Much of the less than great stuff we found ourselves wading through at the beginning of the story does pay off later on, making the story work better as a whole than the first half alone could suggest. The decisive action for the climax works well on repeat viewing and looks great on screen, although it did seem a bit too predictable on first viewing. The coda was more interesting that first time through, in which the writer assumes that the Doctor is still stuck wrestling the same issues that plagued him when William Hartnell first started out in the role. A little reversal is in the cards - nice, but about 43 years after it was actually needed.

Music by Murray Gold
"The Sybilline Sisterhood",
"Life Among the Distant Stars",
"Corridors and Fire Escapes", and
"Voyage of the Damned Suite"
are available on:
Audio CD - Doctor Who:
Original Music from "Series 4" (2008)

More info & buying options

"All the Strange, Strange Creatures", and
"The Doctor Forever" are available on:
Audio CD - Doctor Who:
Original Music from "Series 3"

More info & buying options

The Pyrovillian Alternative

One of this story's conflicts centers on the whole concept of what is or is not historically inevitable once time travel is thrown into the works. From the opening, you can both see this coming a mile away, and see that the writer(s) don't really understand the nature of the time/space/choice continuum anyway, so they're bound to mess it up. They would like to say that sometimes things can be influenced heroically, and sometimes they can't, and they make the Doctor emphatic on this. But when Donna in her glory (God bless her) pounds away at the Doctor for the reasoning behind this, they can give him none to relay to her or through her to us. That's because there are no good reasons, guys! All alternative histories continue to exist in their own alternate / parallel (or not so parallel) universes. Including one with a Pyrovillian controlled Earth. Including many with a fully vibrant culture on a planet called Gallifrey.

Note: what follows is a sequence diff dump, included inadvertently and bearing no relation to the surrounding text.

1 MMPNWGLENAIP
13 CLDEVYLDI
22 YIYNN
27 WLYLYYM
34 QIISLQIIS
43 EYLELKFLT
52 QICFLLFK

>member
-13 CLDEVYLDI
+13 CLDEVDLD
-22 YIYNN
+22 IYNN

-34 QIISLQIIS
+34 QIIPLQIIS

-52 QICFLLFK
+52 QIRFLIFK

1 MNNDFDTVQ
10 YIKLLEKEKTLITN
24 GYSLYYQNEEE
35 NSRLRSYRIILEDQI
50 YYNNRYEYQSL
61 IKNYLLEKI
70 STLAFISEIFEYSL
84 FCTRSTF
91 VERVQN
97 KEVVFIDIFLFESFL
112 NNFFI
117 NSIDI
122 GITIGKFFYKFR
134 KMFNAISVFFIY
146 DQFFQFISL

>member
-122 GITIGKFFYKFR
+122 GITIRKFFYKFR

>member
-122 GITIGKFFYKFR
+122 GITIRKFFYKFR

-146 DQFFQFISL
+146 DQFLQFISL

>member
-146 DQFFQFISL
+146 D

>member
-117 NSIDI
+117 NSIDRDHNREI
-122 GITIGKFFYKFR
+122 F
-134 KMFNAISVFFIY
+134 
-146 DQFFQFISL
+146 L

Thankfully, because there's a heroic reason to want Vesuvius to erupt, no argument from me with the Doctor making it happen. But, when acting at his philosophical best as he often did in the good Bob Baker / Dave Martin tales, the Doctor would also save a local population from disaster, unwilling to settle for a half-baked solution. There's no good reason for him to settle for one here in Pompeii, or with regards to Gallifrey. Something more effective than having Donna rant like a lunatic to the locals would be desirable, but having her have to beg the Doctor to help one family seems.... outdated. All it really takes is to put the Relativity back into the Time And Dimensions In Space - what's good for unknown future worlds is also good for Earth's past.